This pretty precisely describes our use of it.
I hadn’t thought about trying to put a parchment liner in that you and I think at least a couple of others have mentioned. Does it restrict airflow much? Mine has expanded metal open basket below and solid sides, so most of the airflow is one of up/down or down/up.
I once had a couple of pepperoni slices come loose from a piece of pizza and get up into the heating element and scorch. Yuck.
Some parchment lines have holes; others don’t.
I’ve only used parchment liners with holes in them. That doesn’t seem to restrict air flow much. They also make silicone liners with holes in them, but I’ve never tried those.
Tonight I experimented with air frying a selection of things that I had in small quantities. Ridding my freezer of the remnants was Job One.
There were lumpia, chicken wings, potstickers, and tater tots. I reheated some leftover pizza as a second batch.
It was all good. The pizza was the star–the crust crisped nicely. The wings were surprisingly good and also crisped pretty well. The lumpia didn’t brown much at all, the tots stayed soggy, and the potstickers simultaneously burned and stayed soggy.
I’m sure ideal time and temperature settings vary, so I may have erred in cooking the small bits together. I’ll practice…
In looking for extra trays, Amazon told me that there’s a Breville air fry how-to/cookbook that’s commonly bought with the trays. Anyone here have it?
My experience is that potstickers are kinda a bitch. From what I’ve read, the next time I try them will be a fry, followed by a “little” water covered, and then uncover and cook 'till the water evaporates.
Obviously you can’t do all this in the AF, but you can do the initial fry (so it is just one more pan to clean) (c;
My experience is that potstickers are kinda a bitch.
I think the thin, pinched seam on a potsticker is the main problem–it just overbrowns too quickly in the AF.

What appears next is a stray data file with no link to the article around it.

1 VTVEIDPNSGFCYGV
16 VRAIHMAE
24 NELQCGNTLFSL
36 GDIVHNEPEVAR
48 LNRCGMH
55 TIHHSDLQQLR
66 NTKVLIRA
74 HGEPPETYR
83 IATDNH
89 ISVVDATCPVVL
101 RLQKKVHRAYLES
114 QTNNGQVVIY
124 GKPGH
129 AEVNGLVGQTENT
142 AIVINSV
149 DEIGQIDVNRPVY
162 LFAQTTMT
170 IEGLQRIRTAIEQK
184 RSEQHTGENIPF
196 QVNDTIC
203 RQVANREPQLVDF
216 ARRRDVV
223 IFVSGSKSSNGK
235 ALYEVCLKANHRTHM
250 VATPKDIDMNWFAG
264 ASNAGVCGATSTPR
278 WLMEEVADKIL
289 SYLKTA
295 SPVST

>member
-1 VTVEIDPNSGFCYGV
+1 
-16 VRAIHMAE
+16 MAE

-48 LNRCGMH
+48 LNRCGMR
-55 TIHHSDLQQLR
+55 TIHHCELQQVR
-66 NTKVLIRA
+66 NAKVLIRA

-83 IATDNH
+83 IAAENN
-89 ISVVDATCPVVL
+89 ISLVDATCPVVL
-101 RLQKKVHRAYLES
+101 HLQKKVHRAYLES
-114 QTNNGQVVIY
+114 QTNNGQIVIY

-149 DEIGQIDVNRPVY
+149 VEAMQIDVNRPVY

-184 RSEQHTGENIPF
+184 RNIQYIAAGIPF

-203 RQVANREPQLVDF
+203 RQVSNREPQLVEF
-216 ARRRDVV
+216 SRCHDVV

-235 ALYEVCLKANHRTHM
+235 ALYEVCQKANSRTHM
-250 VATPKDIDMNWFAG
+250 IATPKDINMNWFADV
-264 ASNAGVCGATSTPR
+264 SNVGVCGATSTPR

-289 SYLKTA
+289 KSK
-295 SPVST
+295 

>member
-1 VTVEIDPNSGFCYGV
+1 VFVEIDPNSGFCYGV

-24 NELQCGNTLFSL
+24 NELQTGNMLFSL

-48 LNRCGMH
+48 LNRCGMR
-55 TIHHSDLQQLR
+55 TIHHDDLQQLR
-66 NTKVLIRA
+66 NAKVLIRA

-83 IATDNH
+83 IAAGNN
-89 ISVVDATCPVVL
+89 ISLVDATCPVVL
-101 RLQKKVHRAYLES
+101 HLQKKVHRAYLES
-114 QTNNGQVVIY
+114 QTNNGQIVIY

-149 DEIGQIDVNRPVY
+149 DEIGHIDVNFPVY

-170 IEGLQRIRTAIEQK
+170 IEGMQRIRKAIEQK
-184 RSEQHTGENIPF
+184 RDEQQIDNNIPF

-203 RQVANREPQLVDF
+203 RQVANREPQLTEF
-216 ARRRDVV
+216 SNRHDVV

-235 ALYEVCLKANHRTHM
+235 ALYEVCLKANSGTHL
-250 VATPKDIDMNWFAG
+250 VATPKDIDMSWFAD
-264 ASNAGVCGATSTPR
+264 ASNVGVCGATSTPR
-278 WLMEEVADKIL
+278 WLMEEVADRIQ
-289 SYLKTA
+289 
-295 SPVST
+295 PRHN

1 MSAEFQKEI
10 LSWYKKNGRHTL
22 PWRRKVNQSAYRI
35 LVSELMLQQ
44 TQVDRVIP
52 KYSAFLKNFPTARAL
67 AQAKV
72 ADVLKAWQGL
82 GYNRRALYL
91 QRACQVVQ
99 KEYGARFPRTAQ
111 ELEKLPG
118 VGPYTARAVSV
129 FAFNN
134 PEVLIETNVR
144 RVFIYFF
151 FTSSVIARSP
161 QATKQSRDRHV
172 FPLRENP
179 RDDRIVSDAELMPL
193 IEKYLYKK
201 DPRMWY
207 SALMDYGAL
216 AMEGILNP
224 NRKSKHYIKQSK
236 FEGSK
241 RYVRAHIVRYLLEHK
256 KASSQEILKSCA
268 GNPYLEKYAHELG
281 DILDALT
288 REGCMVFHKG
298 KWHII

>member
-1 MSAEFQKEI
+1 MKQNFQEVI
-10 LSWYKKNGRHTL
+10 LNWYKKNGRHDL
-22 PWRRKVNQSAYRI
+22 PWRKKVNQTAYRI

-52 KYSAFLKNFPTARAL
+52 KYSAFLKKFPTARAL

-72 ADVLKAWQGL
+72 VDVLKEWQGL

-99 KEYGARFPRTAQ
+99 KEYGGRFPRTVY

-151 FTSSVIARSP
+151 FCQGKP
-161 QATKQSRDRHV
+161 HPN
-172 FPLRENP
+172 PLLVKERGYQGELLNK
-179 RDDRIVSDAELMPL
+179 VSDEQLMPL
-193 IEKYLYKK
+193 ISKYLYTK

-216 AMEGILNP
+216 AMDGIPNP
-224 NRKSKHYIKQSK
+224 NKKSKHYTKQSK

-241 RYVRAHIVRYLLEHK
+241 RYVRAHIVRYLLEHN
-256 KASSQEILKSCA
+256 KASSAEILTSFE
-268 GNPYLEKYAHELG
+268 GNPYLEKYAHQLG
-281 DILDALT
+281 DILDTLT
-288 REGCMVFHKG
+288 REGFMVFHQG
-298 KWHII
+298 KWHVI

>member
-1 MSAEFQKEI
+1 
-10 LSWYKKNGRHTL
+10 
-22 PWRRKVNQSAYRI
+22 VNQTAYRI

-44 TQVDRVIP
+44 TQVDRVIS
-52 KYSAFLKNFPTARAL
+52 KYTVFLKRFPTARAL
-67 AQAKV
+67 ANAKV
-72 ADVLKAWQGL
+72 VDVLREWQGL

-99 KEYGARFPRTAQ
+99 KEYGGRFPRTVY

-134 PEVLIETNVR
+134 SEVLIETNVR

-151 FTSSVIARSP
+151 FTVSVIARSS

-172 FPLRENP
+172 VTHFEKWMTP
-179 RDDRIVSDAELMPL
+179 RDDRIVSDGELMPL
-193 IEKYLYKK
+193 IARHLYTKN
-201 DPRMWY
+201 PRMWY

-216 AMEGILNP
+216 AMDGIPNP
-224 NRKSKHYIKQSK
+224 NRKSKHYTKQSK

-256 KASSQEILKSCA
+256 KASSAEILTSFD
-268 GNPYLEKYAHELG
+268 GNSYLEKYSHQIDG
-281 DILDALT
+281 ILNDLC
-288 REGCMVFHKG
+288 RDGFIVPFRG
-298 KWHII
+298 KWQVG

it just overbrowns too quickly in the AF
Yup… in fact any kind of fry. Under do the fry, then steam, and you can redo the fry without nuking it. At least that is what I have researched (yet to try it). (c;
I am gonna try this next week so feel free to hold off until you can check out my results.
Yup… in fact any kind of fry.
Yes, you’re undoubtably right–when I’m deepfrying potstickers, the “lips” do brown faster and darker than the bodies. When they start to overbrown, out the dumplings come. It just comes with the territory.
However, tonight in the AF, there really wasn’t much browning happening on the bodies by the time the “lips” started to blacken. I’m not used to such a high contrast between the two when just frying.
Please post how your tries turn out.
There’s a lot of experimentation with the air fryer. First time I cooked potstickers, the edges were much more browned than I like. Lower temperature and a longer cook improved them quite a bit. Flipping them partway through the cooking time helps, too.
There are a zillion of those cookbooks, all by people I’ve never heard of, and many suspiciously using “healthy” in their titles. Maybe I’ll bite the bullet and get a kindle version of one of them. I do have one of those magnetic spiral bound booklets that are mostly temperature guides stuck on the fridge.
Breville has its own cookbook with about 2 dozen recipes. I forget, but maybe it was included with the oven. It’s downloadable as a pdf if anyone is interested:
Edit: I was using the “look inside” feature of some of the “highly rated” cookbooks, and found some strange phrases, as if someone was using generic air fryer text, and someone else wasn’t proofreading:
To check on your food, use the included tongs to open the door and take a look inside. Be careful of hot steam when opening the door! (no tongs come with the Breville)
To store your Breville Smart Oven Air Fryer Pro, just unplug
it and put it back in its box. It’s that simple! (huh?)
Once everything is spotless, reassemble the drawer and racks and replace them in the oven. (there is no drawer in the Breville)